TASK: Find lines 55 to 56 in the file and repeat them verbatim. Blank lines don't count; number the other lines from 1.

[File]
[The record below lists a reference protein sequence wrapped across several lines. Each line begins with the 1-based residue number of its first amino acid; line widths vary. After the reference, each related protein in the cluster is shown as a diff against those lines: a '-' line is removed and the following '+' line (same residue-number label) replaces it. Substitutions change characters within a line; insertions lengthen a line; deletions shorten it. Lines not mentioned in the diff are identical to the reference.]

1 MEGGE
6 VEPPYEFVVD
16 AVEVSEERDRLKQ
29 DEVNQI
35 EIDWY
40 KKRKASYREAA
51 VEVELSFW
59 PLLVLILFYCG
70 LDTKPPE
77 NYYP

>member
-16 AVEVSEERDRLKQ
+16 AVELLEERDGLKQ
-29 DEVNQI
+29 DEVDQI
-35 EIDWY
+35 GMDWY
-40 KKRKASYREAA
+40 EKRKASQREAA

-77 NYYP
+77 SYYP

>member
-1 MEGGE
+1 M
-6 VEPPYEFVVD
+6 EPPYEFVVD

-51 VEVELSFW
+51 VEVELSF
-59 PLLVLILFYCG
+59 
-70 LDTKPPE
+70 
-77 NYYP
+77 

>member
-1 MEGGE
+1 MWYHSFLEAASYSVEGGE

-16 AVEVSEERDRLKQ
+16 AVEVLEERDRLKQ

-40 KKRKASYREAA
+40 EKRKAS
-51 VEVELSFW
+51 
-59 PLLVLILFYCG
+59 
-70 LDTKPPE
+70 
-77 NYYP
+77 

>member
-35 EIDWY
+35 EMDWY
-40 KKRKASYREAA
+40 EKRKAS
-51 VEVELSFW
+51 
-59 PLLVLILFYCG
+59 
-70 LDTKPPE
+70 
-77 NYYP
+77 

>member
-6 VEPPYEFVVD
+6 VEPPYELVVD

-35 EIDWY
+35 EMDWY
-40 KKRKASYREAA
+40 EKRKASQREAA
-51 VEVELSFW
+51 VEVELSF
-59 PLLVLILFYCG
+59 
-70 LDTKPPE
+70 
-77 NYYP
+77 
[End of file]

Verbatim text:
+40 EKRKAS
-51 VEVELSFW